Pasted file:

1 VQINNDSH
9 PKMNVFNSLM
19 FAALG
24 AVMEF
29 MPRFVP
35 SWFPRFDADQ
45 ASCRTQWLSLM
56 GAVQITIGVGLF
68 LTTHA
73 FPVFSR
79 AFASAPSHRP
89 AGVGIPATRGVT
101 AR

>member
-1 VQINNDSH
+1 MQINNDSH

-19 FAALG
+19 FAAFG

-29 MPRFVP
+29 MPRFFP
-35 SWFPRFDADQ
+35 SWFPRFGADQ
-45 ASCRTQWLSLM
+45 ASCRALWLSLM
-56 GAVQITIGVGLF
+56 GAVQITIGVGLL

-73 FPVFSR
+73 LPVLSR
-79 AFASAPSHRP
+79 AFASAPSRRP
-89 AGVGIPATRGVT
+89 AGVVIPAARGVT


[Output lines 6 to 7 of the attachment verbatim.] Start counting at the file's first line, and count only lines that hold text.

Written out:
35 SWFPRFDADQ
45 ASCRTQWLSLM